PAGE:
The new round of American tariffs went into effect on Friday, prompting the Monday announcement of Chinese retaliatory tariffs on $60 billion of US goods.

Trump then issued a warning. “China should not retaliate-will only get worse!” Trump tweeted. “I say openly to President Xi and all of my many friends in China that China will be hurt very badly if you don’t make a deal because companies will be forced to leave China for other countries.”

Chinese state television responded to Trump’s warning against retaliation, saying, “Whether the US wants to talk or fight in the next step, or take other action, China has already fully prepared its policy toolbox and prepared a comprehensive response.”

Earlier, Trump accused the Chinese of deliberately stalling the trade negotiations until the 2020 elections, in the expectations that a Democrat president would give them a better deal, and warned them that it would be mistake.

He tweeted, “I think that China felt they were being beaten so badly in the recent negotiation that they may as well wait around for the next election, 2020, to see if they could get lucky and have a Democrat win – in which case they would continue to rip-off the USA for $500 billion a year.

“The only problem,” Trump continued, “is that they know I am going to win [the election] because] of the best economy and employment numbers in U.S. history, and much more. The deal will become far worse for them if it has to be negotiated in my second term. Would be wise for them to act now.”


Trump has long argued that the US has a natural advantage in a tariff war with China, because of the huge trade imbalance between the two countries, making China’s exports to the United States much more important to the Chinese economy than American exports to China are to the US economy. Trump suggested that the increased tariffs would ultimately divert business activity from China, as American companies shift their production and supply chains back to the United States or to countries which are now directly competing with China for low cost production, such as Vietnam.

Trump also promised to increase federal payments to soybean farmers and other affected US industries as compensation for their lost foreign sales due to China’s retaliatory tariffs. “We’re going to take the highest year, the biggest purchase that China has ever made with our farmers, which is about $15 billion, and do something reciprocal to our farmers. Our farmers will be very happy. Our manufacturers will be very happy. . . I think it’s working out very well.”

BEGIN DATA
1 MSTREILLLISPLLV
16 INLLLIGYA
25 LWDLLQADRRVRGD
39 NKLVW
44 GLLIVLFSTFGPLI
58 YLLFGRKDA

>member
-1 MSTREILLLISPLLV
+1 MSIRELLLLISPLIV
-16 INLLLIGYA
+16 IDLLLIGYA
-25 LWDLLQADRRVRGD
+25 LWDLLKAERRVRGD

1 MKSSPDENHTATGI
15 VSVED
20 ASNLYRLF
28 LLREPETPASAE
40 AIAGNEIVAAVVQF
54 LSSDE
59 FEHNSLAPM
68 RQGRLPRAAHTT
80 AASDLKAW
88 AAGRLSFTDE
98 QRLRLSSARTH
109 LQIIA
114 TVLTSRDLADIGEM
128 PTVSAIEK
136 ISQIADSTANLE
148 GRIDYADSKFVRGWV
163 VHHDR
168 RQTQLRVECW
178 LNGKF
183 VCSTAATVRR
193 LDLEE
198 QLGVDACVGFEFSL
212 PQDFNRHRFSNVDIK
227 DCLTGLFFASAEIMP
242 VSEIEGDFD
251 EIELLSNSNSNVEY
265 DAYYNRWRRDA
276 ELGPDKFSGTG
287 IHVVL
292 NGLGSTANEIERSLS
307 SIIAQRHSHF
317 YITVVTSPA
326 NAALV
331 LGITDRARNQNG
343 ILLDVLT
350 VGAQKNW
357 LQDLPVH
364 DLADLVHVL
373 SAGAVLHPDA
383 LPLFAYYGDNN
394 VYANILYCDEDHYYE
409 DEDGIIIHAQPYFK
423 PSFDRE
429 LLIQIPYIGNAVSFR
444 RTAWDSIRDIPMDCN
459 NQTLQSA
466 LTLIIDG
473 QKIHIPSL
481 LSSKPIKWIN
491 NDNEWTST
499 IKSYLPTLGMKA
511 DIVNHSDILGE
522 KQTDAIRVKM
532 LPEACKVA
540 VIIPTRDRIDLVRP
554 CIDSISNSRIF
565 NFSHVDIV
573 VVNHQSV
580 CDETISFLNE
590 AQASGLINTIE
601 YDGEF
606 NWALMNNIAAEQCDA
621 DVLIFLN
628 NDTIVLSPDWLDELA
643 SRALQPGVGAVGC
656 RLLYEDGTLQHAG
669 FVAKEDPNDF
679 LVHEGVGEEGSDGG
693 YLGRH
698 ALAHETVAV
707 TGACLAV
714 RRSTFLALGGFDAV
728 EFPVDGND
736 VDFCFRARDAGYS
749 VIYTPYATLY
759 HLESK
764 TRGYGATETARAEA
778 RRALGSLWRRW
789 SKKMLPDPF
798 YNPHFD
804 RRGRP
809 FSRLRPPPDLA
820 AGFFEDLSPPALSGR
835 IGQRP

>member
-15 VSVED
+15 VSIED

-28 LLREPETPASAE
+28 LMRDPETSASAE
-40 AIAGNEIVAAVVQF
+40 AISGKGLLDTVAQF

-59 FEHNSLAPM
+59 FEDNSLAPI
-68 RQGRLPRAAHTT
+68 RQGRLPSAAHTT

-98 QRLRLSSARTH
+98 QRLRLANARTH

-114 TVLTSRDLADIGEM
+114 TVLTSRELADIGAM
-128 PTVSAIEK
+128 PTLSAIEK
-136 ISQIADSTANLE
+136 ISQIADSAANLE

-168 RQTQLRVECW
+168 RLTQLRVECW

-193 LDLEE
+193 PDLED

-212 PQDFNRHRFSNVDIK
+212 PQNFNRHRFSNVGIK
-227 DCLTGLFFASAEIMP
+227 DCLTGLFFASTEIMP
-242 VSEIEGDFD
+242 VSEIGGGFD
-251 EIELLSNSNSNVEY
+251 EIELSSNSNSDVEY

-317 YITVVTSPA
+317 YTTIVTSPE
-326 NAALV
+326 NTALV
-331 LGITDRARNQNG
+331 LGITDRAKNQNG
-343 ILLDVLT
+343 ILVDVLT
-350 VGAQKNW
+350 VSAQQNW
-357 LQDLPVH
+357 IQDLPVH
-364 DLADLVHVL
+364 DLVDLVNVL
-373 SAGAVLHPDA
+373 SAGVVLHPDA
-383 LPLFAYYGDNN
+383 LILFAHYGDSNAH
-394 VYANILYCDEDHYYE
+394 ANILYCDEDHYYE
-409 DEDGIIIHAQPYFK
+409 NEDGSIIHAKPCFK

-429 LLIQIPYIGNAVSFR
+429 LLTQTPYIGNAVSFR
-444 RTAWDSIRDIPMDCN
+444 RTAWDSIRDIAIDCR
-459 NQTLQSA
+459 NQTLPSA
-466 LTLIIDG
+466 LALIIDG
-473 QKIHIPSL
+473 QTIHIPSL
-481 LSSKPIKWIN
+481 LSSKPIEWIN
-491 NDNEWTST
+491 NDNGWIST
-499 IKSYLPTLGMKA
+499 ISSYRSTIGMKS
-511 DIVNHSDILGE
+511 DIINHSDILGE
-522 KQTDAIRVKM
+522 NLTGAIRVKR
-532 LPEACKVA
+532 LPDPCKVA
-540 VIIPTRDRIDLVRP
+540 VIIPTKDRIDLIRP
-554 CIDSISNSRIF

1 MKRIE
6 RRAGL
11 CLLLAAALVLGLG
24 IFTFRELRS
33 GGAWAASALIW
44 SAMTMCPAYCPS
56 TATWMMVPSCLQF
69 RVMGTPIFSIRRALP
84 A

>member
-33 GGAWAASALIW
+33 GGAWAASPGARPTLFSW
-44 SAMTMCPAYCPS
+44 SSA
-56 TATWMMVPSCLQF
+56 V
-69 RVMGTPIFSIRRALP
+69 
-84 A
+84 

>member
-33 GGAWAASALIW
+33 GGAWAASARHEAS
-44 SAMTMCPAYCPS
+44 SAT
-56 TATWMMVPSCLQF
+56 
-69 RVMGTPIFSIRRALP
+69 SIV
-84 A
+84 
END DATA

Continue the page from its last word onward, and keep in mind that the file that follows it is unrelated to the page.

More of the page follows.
The current standoff in trade talks between the US and China is a source of growing concern in international financial and commodity markets, especially if the impasse cannot be broken by the end of June, when the new tariffs from both sides kick in.


At that point, Trump economic advisor Kudlow has acknowledged that the US and the Chinese economies would both “suffer.” But he also insisted that the cost to the US would be worth it, if it ultimately results in China being forced to give fairer treatment to American businesses.

Other economists warn that if the trade war between the world’s two largest economies continues for much longer than that, it is likely to create a considerable drag on the entire global economy and hurt American consumers. For example, Hun Quach, vice president of the Retail Industry Leaders Association, which represents Best Buy, Walmart, Target and the Dollar General chains, predicts that, “Americans’ entire shopping cart will get more expensive.”